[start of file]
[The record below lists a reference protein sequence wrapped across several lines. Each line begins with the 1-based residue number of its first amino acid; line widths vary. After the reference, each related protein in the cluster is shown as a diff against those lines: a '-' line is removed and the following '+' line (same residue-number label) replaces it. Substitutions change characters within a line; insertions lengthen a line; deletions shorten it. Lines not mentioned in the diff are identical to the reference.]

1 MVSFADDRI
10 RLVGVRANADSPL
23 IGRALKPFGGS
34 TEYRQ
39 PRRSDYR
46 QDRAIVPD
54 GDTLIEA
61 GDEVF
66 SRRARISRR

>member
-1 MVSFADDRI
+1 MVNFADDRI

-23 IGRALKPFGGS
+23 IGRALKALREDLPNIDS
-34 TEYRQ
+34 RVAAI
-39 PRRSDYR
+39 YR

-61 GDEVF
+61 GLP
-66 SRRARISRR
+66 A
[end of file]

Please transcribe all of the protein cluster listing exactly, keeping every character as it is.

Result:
[The record below lists a reference protein sequence wrapped across several lines. Each line begins with the 1-based residue number of its first amino acid; line widths vary. After the reference, each related protein in the cluster is shown as a diff against those lines: a '-' line is removed and the following '+' line (same residue-number label) replaces it. Substitutions change characters within a line; insertions lengthen a line; deletions shorten it. Lines not mentioned in the diff are identical to the reference.]

1 MVSFADDRI
10 RLVGVRANADSPL
23 IGRALKPFGGS
34 TEYRQ
39 PRRSDYR
46 QDRAIVPD
54 GDTLIEA
61 GDEVF
66 SRRARISRR

>member
-1 MVSFADDRI
+1 MVNFADDRI

-23 IGRALKPFGGS
+23 IGRALKALREDLPNIDS
-34 TEYRQ
+34 RVAAI
-39 PRRSDYR
+39 YR

-61 GDEVF
+61 GLP
-66 SRRARISRR
+66 A